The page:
“In this life, we cannot do great things. We can only do small things with great love.”
Mother Teresa exemplified a life of seeing the harvest in those that others would pass by, and from a simple response of a heart of compassion, continues to touch the lives of people around the world.
- Where have you chosen comfort, exclusion or what is known over the potential to see something new, different, or valuable in the lives of those around you?
- Where do you need to display more true compassion? With whom?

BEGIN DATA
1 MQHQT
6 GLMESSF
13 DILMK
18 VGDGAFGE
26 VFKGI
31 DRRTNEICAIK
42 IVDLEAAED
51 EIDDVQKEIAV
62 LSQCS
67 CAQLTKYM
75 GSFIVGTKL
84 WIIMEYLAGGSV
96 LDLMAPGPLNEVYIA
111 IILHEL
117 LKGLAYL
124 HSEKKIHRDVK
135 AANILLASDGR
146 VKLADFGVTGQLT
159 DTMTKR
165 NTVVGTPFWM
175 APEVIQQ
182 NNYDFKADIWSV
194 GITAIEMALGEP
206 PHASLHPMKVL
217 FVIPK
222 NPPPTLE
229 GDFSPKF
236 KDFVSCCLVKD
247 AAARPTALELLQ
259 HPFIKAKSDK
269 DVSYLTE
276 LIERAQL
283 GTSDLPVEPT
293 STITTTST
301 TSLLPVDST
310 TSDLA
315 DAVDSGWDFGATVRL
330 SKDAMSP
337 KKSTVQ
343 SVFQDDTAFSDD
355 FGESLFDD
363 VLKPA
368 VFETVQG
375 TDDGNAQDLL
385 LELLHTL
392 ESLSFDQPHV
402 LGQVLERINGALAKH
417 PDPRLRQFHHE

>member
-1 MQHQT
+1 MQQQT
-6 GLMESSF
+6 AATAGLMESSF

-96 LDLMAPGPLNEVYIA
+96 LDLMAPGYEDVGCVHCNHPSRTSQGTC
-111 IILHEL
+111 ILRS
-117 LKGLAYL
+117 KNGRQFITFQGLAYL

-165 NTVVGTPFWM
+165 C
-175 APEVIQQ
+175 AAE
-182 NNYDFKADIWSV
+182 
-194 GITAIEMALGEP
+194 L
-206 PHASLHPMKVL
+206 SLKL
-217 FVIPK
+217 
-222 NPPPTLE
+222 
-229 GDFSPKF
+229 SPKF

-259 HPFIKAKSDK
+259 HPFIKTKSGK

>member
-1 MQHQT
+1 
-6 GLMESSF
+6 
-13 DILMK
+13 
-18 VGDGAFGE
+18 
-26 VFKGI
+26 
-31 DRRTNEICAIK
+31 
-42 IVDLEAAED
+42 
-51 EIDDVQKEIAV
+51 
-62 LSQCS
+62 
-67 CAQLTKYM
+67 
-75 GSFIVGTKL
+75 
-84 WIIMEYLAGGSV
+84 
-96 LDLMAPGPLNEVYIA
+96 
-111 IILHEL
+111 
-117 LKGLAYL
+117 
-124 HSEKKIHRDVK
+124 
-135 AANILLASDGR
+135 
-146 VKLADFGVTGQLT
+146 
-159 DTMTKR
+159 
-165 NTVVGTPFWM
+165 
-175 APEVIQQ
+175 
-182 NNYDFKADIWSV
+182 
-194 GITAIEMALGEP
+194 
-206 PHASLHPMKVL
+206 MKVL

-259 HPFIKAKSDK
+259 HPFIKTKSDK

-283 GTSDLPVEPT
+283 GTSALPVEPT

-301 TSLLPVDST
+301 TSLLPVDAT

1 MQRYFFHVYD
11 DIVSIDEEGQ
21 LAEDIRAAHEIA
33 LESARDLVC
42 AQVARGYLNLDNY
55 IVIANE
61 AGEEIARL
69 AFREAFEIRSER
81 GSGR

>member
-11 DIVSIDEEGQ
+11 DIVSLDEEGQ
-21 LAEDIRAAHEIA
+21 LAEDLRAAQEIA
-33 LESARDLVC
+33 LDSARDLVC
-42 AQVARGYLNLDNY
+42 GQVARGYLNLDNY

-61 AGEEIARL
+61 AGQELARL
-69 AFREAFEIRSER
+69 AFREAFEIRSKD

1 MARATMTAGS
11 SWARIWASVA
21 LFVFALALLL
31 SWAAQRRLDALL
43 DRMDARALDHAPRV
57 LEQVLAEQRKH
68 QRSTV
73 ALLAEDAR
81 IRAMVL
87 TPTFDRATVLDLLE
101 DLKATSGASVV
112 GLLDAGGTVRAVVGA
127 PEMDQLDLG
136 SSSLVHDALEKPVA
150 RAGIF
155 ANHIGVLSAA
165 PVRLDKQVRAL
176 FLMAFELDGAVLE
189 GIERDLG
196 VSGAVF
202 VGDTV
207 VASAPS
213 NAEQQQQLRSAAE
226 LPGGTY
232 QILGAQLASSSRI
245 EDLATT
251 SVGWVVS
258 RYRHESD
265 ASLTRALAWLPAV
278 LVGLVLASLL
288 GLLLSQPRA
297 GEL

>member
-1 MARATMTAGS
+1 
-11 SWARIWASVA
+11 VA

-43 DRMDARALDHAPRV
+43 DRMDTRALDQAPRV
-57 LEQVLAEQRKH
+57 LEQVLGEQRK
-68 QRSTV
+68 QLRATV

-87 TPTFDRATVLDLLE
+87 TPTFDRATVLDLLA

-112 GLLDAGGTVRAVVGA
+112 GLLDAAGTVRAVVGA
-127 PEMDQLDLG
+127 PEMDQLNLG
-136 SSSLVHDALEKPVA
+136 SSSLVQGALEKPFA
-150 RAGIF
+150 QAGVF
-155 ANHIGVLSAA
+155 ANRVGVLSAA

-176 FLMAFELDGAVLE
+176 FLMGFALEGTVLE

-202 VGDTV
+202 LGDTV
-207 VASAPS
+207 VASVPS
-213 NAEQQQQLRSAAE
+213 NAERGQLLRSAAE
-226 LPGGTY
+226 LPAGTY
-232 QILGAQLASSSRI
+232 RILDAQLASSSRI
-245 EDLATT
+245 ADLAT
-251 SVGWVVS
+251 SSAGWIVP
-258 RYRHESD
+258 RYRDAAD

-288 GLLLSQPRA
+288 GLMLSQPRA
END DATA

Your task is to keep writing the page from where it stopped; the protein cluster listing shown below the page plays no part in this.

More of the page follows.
- How does protecting your own reputation keep you from reaching out to those who society (social society, religious society, etc) says are the wrong people to associate with?
- Who benefits from the harvests you participate in? You? Others?
Preparation for Next Week
- Read Nehemiah chapters 1-3; Matthew 20:1-16
- Think about those that work in the harvest alongside you. Do both share in the work?